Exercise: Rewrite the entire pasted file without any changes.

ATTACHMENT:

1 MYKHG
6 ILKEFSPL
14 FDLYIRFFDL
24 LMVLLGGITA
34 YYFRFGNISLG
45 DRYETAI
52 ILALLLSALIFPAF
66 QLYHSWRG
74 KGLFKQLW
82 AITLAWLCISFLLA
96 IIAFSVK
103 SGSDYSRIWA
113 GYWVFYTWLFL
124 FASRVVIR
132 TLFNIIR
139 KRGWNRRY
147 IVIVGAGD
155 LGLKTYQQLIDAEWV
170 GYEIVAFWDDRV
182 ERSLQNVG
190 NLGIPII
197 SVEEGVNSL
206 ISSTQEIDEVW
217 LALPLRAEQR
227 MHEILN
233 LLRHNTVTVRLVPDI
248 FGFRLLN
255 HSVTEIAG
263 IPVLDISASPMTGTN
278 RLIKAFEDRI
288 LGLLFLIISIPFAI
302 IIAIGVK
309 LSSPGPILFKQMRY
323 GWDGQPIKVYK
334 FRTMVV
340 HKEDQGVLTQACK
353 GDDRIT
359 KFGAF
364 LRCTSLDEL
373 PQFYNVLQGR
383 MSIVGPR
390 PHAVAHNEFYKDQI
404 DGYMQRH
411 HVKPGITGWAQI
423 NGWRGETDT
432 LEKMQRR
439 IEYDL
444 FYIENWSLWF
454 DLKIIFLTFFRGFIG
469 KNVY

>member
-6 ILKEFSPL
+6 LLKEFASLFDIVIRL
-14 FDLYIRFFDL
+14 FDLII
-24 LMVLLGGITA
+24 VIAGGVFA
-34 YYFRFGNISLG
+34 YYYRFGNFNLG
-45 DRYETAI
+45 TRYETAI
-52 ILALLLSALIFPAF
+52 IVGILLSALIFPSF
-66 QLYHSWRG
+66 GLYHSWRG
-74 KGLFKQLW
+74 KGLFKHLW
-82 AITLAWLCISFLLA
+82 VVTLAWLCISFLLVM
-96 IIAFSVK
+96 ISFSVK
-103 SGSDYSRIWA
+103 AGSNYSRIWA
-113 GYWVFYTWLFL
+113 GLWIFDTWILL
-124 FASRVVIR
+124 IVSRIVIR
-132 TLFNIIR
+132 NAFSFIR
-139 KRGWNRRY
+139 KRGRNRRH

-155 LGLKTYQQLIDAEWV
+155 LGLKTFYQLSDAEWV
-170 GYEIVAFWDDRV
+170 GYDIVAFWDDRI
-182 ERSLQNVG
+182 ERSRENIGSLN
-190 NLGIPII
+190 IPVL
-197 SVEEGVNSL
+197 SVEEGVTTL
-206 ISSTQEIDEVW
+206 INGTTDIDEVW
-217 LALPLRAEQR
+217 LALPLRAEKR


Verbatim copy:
1 MYKHG
6 ILKEFSPL
14 FDLYIRFFDL
24 LMVLLGGITA
34 YYFRFGNISLG
45 DRYETAI
52 ILALLLSALIFPAF
66 QLYHSWRG
74 KGLFKQLW
82 AITLAWLCISFLLA
96 IIAFSVK
103 SGSDYSRIWA
113 GYWVFYTWLFL
124 FASRVVIR
132 TLFNIIR
139 KRGWNRRY
147 IVIVGAGD
155 LGLKTYQQLIDAEWV
170 GYEIVAFWDDRV
182 ERSLQNVG
190 NLGIPII
197 SVEEGVNSL
206 ISSTQEIDEVW
217 LALPLRAEQR
227 MHEILN
233 LLRHNTVTVRLVPDI
248 FGFRLLN
255 HSVTEIAG
263 IPVLDISASPMTGTN
278 RLIKAFEDRI
288 LGLLFLIISIPFAI
302 IIAIGVK
309 LSSPGPILFKQMRY
323 GWDGQPIKVYK
334 FRTMVV
340 HKEDQGVLTQACK
353 GDDRIT
359 KFGAF
364 LRCTSLDEL
373 PQFYNVLQGR
383 MSIVGPR
390 PHAVAHNEFYKDQI
404 DGYMQRH
411 HVKPGITGWAQI
423 NGWRGETDT
432 LEKMQRR
439 IEYDL
444 FYIENWSLWF
454 DLKIIFLTFFRGFIG
469 KNVY

>member
-6 ILKEFSPL
+6 LLKEFASLFDIVIRL
-14 FDLYIRFFDL
+14 FDLII
-24 LMVLLGGITA
+24 VIAGGVFA
-34 YYFRFGNISLG
+34 YYYRFGNFNLG
-45 DRYETAI
+45 TRYETAI
-52 ILALLLSALIFPAF
+52 IVGILLSALIFPSF
-66 QLYHSWRG
+66 GLYHSWRG
-74 KGLFKQLW
+74 KGLFKHLW
-82 AITLAWLCISFLLA
+82 VVTLAWLCISFLLVM
-96 IIAFSVK
+96 ISFSVK
-103 SGSDYSRIWA
+103 AGSNYSRIWA
-113 GYWVFYTWLFL
+113 GLWIFDTWILL
-124 FASRVVIR
+124 IVSRIVIR
-132 TLFNIIR
+132 NAFSFIR
-139 KRGWNRRY
+139 KRGRNRRH

-155 LGLKTYQQLIDAEWV
+155 LGLKTFYQLSDAEWV
-170 GYEIVAFWDDRV
+170 GYDIVAFWDDRI
-182 ERSLQNVG
+182 ERSRENIGSLN
-190 NLGIPII
+190 IPVL
-197 SVEEGVNSL
+197 SVEEGVTTL
-206 ISSTQEIDEVW
+206 INGTTDIDEVW
-217 LALPLRAEQR
+217 LALPLRAEKR